Don’t drink and ride.
Richard Sarles, the no-longer-temporary general manager of Metro, appeared on WAMU’s Kojo Nnamdi Show last week to discuss some of the many issues surrounding what Nnamdi called the nation’s “second-largest transit system.” With so many people relying on the system, Nnamdi was critical of suggestions that Metro cut back its hours of service, saying a lot of riders would expect it to do the opposite.
At one point, Nnamdi asked, “If people cannot take Metro home after a late night out, won’t that contribute to more dangerous, drunk driving?”
Sarles replied, “I would hope that anyone getting on our train should not be drunk.” Nnamdi chuckled and moved on.
But it’s a serious point, and it’s a shame that Sarles doesn’t have a better answer. Of course people too tipsy to drive make use of Metro, on weekends and at other times. We’ve all had that awkward ride on the train with a loud, tottering inebriate. No one enjoys it, but no one would rather have that person behind the wheel of a car.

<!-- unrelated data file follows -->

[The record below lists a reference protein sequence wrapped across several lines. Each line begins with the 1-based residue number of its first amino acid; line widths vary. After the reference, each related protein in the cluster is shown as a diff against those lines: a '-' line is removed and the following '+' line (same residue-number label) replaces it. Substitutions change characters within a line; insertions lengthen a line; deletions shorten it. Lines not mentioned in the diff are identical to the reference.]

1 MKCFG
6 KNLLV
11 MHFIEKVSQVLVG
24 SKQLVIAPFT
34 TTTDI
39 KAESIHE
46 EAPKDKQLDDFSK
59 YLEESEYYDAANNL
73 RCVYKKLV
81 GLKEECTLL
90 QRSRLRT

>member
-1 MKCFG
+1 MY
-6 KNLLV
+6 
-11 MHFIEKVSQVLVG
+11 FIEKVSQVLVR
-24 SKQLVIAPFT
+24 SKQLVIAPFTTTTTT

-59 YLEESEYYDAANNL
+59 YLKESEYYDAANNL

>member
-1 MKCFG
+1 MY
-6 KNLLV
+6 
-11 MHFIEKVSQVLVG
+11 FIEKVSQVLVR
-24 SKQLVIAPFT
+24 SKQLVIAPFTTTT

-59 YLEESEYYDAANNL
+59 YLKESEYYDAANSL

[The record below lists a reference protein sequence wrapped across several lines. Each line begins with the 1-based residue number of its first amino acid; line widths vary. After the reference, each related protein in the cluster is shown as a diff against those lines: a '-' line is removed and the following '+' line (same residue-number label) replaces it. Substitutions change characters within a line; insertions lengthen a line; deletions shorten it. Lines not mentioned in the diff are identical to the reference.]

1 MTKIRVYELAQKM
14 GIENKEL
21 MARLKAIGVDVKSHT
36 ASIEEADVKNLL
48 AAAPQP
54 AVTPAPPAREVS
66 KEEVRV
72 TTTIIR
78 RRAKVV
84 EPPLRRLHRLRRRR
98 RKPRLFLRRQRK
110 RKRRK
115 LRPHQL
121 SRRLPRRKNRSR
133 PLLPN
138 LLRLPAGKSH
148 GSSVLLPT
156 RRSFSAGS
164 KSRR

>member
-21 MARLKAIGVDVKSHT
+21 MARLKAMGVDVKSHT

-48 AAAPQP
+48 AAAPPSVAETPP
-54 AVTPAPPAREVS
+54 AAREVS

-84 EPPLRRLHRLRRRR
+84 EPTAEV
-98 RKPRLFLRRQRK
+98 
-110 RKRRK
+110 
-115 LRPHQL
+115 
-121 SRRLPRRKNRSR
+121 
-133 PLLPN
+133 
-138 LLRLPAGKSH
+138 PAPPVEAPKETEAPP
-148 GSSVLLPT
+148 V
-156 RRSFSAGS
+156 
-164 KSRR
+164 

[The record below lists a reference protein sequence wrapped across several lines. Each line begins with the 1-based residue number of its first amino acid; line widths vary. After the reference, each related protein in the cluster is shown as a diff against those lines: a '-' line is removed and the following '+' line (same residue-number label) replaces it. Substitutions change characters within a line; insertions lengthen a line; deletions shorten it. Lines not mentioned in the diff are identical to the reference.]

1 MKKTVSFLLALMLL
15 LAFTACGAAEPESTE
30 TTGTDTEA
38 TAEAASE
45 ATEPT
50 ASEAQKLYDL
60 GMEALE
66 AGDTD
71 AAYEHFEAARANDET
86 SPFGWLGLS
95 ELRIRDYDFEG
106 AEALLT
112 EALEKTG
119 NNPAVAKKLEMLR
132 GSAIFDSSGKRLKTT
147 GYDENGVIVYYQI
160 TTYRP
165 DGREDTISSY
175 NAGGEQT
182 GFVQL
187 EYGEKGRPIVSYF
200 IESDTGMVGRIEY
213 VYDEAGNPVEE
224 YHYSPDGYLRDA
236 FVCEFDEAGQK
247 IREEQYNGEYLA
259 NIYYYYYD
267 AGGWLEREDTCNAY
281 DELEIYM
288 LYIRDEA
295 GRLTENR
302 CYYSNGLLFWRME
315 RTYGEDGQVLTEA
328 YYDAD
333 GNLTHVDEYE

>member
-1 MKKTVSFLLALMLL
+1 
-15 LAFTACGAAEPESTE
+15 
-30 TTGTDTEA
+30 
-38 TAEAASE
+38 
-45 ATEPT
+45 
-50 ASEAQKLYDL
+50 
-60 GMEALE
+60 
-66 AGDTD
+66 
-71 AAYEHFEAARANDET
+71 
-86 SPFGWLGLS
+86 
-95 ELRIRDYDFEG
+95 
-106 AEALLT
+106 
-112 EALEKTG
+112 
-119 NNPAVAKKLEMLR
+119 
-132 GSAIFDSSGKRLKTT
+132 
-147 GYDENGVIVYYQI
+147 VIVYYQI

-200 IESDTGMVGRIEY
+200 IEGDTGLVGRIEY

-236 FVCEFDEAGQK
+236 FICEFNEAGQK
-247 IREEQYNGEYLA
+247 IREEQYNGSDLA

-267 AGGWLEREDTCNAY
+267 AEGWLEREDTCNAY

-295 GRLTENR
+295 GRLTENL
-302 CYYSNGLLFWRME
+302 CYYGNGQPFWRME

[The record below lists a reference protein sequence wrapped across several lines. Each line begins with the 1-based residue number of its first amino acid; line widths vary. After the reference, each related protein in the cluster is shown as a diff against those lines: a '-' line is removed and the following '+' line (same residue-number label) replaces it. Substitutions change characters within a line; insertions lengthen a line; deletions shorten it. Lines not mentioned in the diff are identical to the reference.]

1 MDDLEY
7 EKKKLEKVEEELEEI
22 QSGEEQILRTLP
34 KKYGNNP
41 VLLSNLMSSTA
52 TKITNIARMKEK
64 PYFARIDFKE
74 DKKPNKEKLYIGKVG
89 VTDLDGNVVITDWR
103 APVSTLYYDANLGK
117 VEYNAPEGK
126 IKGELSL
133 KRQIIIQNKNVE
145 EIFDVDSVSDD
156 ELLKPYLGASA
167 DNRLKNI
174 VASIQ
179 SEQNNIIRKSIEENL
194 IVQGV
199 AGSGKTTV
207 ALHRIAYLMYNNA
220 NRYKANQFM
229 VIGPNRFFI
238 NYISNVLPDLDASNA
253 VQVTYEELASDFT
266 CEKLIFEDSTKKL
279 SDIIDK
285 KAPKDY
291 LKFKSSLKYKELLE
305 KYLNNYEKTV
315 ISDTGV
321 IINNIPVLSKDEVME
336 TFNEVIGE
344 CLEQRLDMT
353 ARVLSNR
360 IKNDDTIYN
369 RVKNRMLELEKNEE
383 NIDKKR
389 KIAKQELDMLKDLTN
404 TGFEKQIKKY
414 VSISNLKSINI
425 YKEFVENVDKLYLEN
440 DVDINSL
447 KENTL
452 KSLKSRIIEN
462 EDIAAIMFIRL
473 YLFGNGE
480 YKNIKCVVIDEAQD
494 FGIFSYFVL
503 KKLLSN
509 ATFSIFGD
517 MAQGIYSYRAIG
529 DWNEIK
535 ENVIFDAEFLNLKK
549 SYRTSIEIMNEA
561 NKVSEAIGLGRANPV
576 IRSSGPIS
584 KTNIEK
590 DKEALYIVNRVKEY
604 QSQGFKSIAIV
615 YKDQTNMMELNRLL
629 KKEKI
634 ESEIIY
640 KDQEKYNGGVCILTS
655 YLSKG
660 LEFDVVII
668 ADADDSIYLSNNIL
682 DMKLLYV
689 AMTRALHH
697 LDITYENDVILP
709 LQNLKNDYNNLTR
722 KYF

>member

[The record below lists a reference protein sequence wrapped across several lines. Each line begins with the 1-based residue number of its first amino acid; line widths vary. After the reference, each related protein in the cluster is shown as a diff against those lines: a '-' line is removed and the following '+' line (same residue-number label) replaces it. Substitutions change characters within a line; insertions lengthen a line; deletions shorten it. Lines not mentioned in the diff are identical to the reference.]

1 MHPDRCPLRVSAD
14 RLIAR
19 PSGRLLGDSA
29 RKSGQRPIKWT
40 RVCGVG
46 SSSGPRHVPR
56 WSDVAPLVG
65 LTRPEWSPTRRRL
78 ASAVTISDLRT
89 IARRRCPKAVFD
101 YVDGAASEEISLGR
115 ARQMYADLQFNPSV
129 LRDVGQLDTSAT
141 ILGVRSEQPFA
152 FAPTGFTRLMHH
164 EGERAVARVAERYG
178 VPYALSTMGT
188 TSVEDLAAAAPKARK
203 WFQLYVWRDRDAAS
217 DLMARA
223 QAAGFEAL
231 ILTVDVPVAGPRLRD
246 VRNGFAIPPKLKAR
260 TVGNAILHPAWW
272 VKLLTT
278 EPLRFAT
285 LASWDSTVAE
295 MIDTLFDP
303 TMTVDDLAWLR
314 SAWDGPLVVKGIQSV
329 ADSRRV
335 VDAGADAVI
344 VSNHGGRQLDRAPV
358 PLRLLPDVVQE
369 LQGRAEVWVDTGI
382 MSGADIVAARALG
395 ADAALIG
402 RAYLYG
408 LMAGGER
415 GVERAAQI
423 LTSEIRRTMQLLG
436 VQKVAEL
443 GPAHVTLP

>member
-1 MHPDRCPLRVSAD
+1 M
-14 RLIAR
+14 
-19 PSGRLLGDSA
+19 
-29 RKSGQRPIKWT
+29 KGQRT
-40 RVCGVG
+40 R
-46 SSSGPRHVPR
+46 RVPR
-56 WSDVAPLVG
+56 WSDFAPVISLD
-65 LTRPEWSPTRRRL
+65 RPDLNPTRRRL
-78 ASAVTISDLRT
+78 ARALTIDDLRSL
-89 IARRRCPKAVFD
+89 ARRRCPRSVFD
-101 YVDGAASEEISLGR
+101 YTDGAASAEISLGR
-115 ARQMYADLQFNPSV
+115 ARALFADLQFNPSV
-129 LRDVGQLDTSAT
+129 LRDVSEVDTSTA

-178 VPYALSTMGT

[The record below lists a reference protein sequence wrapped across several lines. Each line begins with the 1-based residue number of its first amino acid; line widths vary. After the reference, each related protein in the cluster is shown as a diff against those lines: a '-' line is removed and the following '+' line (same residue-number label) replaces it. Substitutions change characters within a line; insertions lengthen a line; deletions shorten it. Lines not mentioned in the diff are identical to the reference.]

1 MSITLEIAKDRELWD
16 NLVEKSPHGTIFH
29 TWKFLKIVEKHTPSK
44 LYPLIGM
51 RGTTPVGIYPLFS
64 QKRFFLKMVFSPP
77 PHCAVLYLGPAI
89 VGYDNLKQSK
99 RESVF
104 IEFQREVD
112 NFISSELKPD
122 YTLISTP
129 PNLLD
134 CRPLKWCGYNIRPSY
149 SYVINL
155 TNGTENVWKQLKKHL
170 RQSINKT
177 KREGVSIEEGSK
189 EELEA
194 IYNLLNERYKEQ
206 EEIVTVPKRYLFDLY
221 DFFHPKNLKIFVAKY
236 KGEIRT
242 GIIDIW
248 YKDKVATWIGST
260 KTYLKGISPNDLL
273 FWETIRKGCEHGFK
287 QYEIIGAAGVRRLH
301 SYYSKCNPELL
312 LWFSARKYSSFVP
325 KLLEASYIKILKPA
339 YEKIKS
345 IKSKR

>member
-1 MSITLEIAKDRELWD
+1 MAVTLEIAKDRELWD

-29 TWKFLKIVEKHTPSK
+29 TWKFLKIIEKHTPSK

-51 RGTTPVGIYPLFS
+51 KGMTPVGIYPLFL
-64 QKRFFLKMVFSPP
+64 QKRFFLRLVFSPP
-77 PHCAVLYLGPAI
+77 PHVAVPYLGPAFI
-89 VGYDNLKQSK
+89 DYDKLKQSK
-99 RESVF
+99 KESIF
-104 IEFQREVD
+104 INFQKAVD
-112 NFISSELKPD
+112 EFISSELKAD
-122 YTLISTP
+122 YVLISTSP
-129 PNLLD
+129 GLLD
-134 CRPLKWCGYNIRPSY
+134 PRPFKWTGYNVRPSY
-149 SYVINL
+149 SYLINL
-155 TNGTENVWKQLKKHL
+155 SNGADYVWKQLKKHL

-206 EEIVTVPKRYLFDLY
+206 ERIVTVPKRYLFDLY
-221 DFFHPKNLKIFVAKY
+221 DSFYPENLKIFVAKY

As the Washington Post wrote recently, “Let’s be real: The night train is the party train, and the people who depend on after-midnight service are the people who clean offices and work security, but mainly they are the nightcrawlers, those for whom the action doesn’t begin until 11 p.m.”
Moving back the weekend closing time from 3 a.m. to midnight would save $5 million per year -- cutting the overall budget by just 0.4 percent. An average of 13,400 riders use Metro trains during the times that would be affected.
Still, with a $72.5 million operating deficit, the temptation to make the cut is understandable. But the risks aren’t worth it -- and it would set a weird precedent. Metro, after all, could save millions by cutting off all off-peak service, or on all weekends and holidays. But no one would ever suggest that, because the whole point of Metro is to be a convenient public transit system.